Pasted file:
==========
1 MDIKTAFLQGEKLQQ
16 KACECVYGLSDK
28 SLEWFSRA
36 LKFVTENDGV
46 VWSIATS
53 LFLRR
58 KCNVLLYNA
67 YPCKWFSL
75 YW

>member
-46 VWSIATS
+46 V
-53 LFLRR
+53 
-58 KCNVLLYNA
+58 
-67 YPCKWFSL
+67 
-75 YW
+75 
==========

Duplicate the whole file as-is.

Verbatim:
1 MDIKTAFLQGEKLQQ
16 KACECVYGLSDK
28 SLEWFSRA
36 LKFVTENDGV
46 VWSIATS
53 LFLRR
58 KCNVLLYNA
67 YPCKWFSL
75 YW

>member
-46 VWSIATS
+46 V
-53 LFLRR
+53 
-58 KCNVLLYNA
+58 
-67 YPCKWFSL
+67 
-75 YW
+75 